Former Valparaiso attorney Clark Holesinger has been sentenced to 10 years in federal prison and ordered to pay nearly $1 million in restitution to clients he defrauded.
Holesinger, 53, was sentenced Aug. 27 by Judge Robert L. Miller in the U.S. Court District for the Northern District of Indiana. He pleaded guilty in April to money laundering and wire fraud charges connected to the misappropriation of client funds.
Holesinger stole a $612,000 settlement from a minor child’s medical malpractice estate related to a permanent injury the child sustained at birth. The money was to be used for the child’s future medical care and living expenses, according to the information filed against him.
The child’s parents signed over a settlement check to Holesinger, who in 2008 took over the child’s guardianship with a promise to invest the money. Instead, he drained the proceeds, using the money to pay personal expenses and those related to his practice.
The (Munster) Times reported that the mother of the now 8-year-old child called Holesinger "a thief and a liar."
Holesinger also is accused of defrauding corporate clients. Authorities say the tally of his fraudulent activities amount to client losses of more than $2 million.
The federal plea agreement also requires Holesinger to plead guilty to charges in state court, where he faces five Class C felony counts of theft of property in excess of $100,000, and two counts as a Class D felony.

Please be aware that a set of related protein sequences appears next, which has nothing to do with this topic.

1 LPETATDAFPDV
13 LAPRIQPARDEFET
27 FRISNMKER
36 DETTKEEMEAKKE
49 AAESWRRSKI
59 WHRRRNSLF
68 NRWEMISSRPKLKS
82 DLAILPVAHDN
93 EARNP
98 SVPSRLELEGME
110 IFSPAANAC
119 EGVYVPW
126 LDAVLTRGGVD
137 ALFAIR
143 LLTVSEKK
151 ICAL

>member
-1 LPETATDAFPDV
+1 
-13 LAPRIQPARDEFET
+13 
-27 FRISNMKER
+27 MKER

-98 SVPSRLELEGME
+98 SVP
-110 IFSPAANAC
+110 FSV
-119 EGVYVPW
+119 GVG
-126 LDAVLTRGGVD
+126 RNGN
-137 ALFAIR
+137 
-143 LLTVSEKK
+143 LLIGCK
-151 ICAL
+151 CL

State court charges in Porter County allege Holesinger stole $817,962 from North Star Stone; $233,410 from RBF; $215,406 from ITF; and $371,736 from Maridor, with the earliest alleged thefts taking place in February 2011. All of the companies are located in Valparaiso and owned by Chris Andrews. Holesinger had been Andrews’ family attorney since the mid-1990s.
Holesinger was the business attorney for North Star Stone, responsible for calculating tax liability and filing returns, among other things. North Star would provide checks on a monthly basis for Holesinger to cover tax liabilities and attorney fees.
But North Star, a maker of manufactured stone and fireplaces, late in 2013 received a notice of levy for unpaid taxes and its business account was frozen. A forensic accountant discovered that for almost two years Holesinger had been cashing checks that North Star wrote to cover sales, payroll and corporate income taxes. Those taxes had gone unpaid, according to the probable cause affidavit.
With respect to the other companies Holesinger represented as a business attorney, he is accused of writing more than 68 unauthorized checks to himself as well as making unauthorized wire transfers.
The Associated Press reported Holesinger has settled with businesses that fell victim to his actions.
The federal case against Holesinger was the result of an investigation by the Internal Revenue Service Criminal Investigation Division, Social Security Administration Office of the Inspector General and was prosecuted by Assistant U.S. Attorney William T. Grimmer.